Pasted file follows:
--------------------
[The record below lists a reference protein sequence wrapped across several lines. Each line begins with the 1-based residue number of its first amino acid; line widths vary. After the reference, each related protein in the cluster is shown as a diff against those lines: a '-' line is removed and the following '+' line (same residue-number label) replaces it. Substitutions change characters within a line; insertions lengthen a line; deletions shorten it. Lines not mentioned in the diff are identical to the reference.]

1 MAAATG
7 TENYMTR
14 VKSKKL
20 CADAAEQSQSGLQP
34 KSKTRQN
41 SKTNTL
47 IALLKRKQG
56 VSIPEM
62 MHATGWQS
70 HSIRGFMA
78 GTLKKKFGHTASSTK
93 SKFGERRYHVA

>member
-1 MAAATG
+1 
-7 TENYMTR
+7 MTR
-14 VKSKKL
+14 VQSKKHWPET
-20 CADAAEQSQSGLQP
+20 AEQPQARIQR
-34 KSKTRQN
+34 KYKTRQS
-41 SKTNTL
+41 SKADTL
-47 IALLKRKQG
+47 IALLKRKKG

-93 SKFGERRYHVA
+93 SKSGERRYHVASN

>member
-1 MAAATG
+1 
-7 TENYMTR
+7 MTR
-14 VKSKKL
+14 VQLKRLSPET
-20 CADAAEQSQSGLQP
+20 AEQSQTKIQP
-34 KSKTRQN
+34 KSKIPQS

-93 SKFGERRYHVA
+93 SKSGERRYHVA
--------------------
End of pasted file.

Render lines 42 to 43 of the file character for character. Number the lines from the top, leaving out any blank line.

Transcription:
-93 SKFGERRYHVA
+93 SKSGERRYHVA